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Frontostriatal pathways gate processing of behaviorally relevant reward dimensions


Weber, Susanna C; Kahnt, Thorsten; Quednow, Boris B; Tobler, Philippe N (2018). Frontostriatal pathways gate processing of behaviorally relevant reward dimensions. PLoS Biology, 16(10):online.

Abstract

The value of rewards arises from multiple hedonic and motivational dimensions. Reward-encoding brain regions such as the ventral striatum (VS) are known to process these dimensions. However, the mechanism whereby distinct reward dimensions are selected for neural processing and guiding behavior remains unclear. Here, we used functional imaging to investigate how human individuals make either hedonic (liking) or motivational (wanting) evaluations of everyday items. We found that the two types of evaluations were differently modulated depending on whether participants won or lost these items. Neural activity in the VS encoded both hedonic and motivational dimensions of reward, whereas ventromedial prefrontal activity encoded primarily motivational evaluations and central orbitofrontal activity encoded predominantly hedonic evaluations. These distinct prefrontal representations arose regardless of which judgment was currently relevant for behavior. Critically, the VS preferentially processed the reward dimension currently being evaluated and showed judgment-specific functional connectivity with the dimension-specific prefrontal areas. Thus, our data are in line with a gating mechanism by which prefrontal cortex (PFC)–VS pathways flexibly encode reward dimensions depending on their behavioral relevance. These findings provide a prototype for a generalized information selection mechanism through content-tailored frontostriatal communication.

Abstract

The value of rewards arises from multiple hedonic and motivational dimensions. Reward-encoding brain regions such as the ventral striatum (VS) are known to process these dimensions. However, the mechanism whereby distinct reward dimensions are selected for neural processing and guiding behavior remains unclear. Here, we used functional imaging to investigate how human individuals make either hedonic (liking) or motivational (wanting) evaluations of everyday items. We found that the two types of evaluations were differently modulated depending on whether participants won or lost these items. Neural activity in the VS encoded both hedonic and motivational dimensions of reward, whereas ventromedial prefrontal activity encoded primarily motivational evaluations and central orbitofrontal activity encoded predominantly hedonic evaluations. These distinct prefrontal representations arose regardless of which judgment was currently relevant for behavior. Critically, the VS preferentially processed the reward dimension currently being evaluated and showed judgment-specific functional connectivity with the dimension-specific prefrontal areas. Thus, our data are in line with a gating mechanism by which prefrontal cortex (PFC)–VS pathways flexibly encode reward dimensions depending on their behavioral relevance. These findings provide a prototype for a generalized information selection mechanism through content-tailored frontostriatal communication.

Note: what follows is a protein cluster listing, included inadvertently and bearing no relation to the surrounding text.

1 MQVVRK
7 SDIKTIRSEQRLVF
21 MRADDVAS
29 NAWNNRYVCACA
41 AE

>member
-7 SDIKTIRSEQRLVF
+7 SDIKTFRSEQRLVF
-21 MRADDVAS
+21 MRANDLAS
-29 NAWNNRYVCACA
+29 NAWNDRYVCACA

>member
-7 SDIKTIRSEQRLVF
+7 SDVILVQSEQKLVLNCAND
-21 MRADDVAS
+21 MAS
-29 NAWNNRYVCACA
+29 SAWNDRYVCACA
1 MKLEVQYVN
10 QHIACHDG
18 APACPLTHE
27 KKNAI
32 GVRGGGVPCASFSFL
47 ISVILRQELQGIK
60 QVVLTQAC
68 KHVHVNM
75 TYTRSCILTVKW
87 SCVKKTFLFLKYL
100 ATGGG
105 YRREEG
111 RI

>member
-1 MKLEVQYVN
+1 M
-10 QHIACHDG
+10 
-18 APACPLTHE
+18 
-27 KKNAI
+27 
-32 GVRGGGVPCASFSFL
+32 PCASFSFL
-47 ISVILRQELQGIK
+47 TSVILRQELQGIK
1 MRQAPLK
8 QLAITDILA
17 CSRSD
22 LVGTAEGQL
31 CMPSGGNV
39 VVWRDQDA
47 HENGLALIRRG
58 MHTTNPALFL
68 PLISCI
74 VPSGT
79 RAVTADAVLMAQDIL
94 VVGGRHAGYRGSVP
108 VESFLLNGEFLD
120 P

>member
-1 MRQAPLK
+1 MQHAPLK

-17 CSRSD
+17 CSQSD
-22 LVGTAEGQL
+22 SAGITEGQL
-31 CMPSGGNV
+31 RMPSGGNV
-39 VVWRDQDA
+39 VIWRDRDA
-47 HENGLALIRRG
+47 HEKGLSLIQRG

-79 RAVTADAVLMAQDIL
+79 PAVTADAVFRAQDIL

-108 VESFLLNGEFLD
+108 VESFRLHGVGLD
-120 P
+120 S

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Additional indexing

Item Type:Journal Article, refereed, original work
Communities & Collections:03 Faculty of Economics > Department of Economics
04 Faculty of Medicine > Psychiatric University Hospital Zurich > Clinic for Psychiatry, Psychotherapy, and Psychosomatics
Dewey Decimal Classification:330 Economics
Uncontrolled Keywords:General Biochemistry, Genetics and Molecular Biology, General Immunology and Microbiology, General Neuroscience, General Agricultural and Biological Sciences
Language:English
Date:19 October 2018
Deposited On:07 Nov 2018 12:51
Last Modified:02 Dec 2018 06:54
Publisher:Public Library of Science (PLoS)
ISSN:1544-9173
OA Status:Gold
Free access at:Publisher DOI. An embargo period may apply.
Publisher DOI:https://doi.org/10.1371/journal.pbio.2005722
Official URL:https://journals.plos.org/plosbiology/article?id=10.1371/journal.pbio.2005722

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